NH Fishing Log: Summer in New Hampshire

Here’s an overview of summer trips in New Hampshire, where there’s always a stunning array of angling opportunities.

May: The Winni Derby


Always the highlight of the month, the Winni Derby is a tradition not to be missed. This year’s edition featured beautiful days as well as quality Winnipesaukee salmon and lake trout. My efforts were spent working spoons and streamer flies from my kayak. Putting in at the Weirs, I paddled out to Spindle Point and then came back through the channel to fish drop-offs right where Paugus begins to widen. After I came off the water, I had the privilege of hosting the final awards ceremony at the Laconia Ice Arena. The Laconia Rotary generously runs the show now, taking over for the family of the late Rick Davis. Rick founded the event and a sportsman’s trophy is given in his name still. This year, many anglers worked extra hard for their catch, but for a select few it paid off. One of the winning fish came from a popular spot on the lake off Black Point – at the mouth of Alton Bay. The place gets a lot of pressure doing the tournament, so to harvest a winning fish took some real persistence!

Late May was my first trip of the year to Hampton Harbor, with my luck just a bit ahead of the striped bass…  and a lunchtime stopoff to flycast the handsome Smith River in Bristol.



Moore Reservoir Rock Bass

Moore Reservoir Rock Bass

Another favorite trip is to the Connecticut River. My fishing partner and I have been making a point to fish the Moore Reservoir in Littleton. From my home in southern NH, this is a haul and a half but traveling through Franconia Notch to this magnificent water always lifts my spirits. Smallmouth bass, trout and the occasional northern pike can be found here. The shores are completely undeveloped and in off-season there’s no practically boat traffic. The shores are rocky and feature considerable drop-offs. This is a good place to cast wacky-rigged worms, drag spinner baits of flashy spoons. We were there on a bluebird day – not the greatest for fishing, but I did get one look a decent pike. We got a far better look at a juvenile eagle; the Connecticut seems to always hold these majestic birds.

A weathered stump like the discarded crown of a giant adorns a shore on the Connecticut.

A weathered stump like the discarded crown of a giant adorns a shore on the Connecticut.

A week later, it was the shakedown cruise for my boat and a trip on Winnipesaukee to fish around Ship and Moose Islands. A view that never disappoints…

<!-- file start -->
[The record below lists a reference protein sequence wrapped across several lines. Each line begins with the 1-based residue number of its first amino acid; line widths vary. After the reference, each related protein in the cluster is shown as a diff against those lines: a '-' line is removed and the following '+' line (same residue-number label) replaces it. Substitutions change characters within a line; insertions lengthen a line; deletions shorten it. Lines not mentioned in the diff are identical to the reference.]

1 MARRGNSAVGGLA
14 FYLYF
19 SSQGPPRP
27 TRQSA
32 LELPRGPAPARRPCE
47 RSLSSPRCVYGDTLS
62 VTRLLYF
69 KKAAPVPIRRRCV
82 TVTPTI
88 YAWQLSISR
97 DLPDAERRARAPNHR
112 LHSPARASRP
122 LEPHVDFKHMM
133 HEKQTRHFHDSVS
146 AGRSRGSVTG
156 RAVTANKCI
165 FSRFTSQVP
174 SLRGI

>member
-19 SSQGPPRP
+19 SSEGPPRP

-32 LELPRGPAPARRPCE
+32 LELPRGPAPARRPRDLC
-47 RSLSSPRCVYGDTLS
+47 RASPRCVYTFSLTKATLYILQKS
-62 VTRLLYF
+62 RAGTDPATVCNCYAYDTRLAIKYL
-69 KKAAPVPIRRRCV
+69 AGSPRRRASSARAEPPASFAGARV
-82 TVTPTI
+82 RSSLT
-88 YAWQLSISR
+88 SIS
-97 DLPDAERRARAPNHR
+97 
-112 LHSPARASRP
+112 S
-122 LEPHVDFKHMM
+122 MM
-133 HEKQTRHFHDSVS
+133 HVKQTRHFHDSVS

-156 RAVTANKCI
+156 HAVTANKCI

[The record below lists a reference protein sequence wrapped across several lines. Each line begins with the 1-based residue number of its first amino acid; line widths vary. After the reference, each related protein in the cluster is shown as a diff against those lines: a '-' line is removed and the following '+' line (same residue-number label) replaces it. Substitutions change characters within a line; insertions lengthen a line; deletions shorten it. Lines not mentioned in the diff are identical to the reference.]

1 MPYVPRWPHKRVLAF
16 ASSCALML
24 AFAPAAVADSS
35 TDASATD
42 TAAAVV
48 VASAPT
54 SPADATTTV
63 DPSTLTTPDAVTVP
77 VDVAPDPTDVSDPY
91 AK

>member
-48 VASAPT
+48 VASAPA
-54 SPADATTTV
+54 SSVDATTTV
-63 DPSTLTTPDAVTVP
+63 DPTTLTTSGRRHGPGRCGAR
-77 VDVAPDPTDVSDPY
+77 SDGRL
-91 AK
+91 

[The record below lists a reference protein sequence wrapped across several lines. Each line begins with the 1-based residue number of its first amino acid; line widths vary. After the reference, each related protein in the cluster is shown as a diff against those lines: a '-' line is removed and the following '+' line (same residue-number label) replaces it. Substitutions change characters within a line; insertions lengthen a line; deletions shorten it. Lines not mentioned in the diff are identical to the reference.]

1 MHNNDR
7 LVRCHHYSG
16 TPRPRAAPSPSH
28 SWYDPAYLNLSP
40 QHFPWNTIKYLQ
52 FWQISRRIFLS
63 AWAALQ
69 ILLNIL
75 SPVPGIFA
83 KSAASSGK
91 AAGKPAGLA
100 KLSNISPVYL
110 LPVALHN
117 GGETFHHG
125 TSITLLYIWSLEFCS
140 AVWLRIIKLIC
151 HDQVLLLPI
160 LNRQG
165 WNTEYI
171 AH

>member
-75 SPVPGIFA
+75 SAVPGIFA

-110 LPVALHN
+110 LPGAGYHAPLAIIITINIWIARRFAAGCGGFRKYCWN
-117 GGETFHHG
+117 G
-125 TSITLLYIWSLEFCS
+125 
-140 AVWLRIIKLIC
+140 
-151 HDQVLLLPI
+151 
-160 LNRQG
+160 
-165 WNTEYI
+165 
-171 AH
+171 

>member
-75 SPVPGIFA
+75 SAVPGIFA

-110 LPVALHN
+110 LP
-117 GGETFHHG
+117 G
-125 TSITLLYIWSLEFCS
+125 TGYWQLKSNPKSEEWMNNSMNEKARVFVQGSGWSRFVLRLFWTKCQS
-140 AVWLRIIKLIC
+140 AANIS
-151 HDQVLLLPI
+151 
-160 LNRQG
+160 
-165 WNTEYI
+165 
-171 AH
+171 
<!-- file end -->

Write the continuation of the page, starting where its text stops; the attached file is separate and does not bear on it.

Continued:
JulyWinniThe highlight of July is a little time on Winnipesaukee. Lazy days of summer spent swimming and watching SS Mt. Washington “The Mount” come and go… Daily dawn fishing excursions on the vast quiet lake – contented sunset cruises to applaud another day. This is the place I’d happily spend the rest of my life. In ten lifetimes one could not experience all its sights, moods… or all its places. This 40,000+ acre lake place holds nearly every kind of freshwater fish that swims in New Hampshire. My mornings were spent trolling for salmon and lake trout, found deep at this time of year. Using a downrigger and leadcore lines, we had decent luck with spoons – Top Guns and Guide Specials. Most fish were swiftly released as we worked to keep their time brief in the warm top layer of water. Of these, a couple were harvested for a fine meal. Other mornings, we casted to shorelines, inlets and dropoffs for largemouth and smallmouth bass; caught perch and rock bass, too. Wildlife seen included blue herons and bald eagles, snapping and painted turtles, as well as a mink that decided to take morning swim nearby as I packed up the boat.



A spot that I really like for kayak fishing is Pleasant Lake in Deerfield (not to be confused with the one in New London). The lake is managed year ’round for trout and is a fine fishery for bass and perch. The launch is nice… as is the drive, which is my case took me past handsome farms, quintessential New England colonial villages and the Deerfield Fairgrounds. For this latest trip, I had a bunch of loons hanging around as I paddled. I couldn’t help but feeling like they were chuckling at me, after all, they are very efficient anglers and I must have looked pretty awkward to them.


I had work that was keeping me so busy it was hard to get away, but I still managed a couple lunch breaks on the Merrimack river, close to my workplace in Concord. Good access in town at the Sewalls Falls Bridge, downstream at NHTI and by the Everett Arena. I highly recommend launching a kayak or canoe at NHTI and paddling the looped backwater – on its way to becoming an oxbow pond someday.

That’s just a sampling of my summer on New Hampshire’s waters. Tweet your comments and favorite outings to @MackNH  Tight lines!

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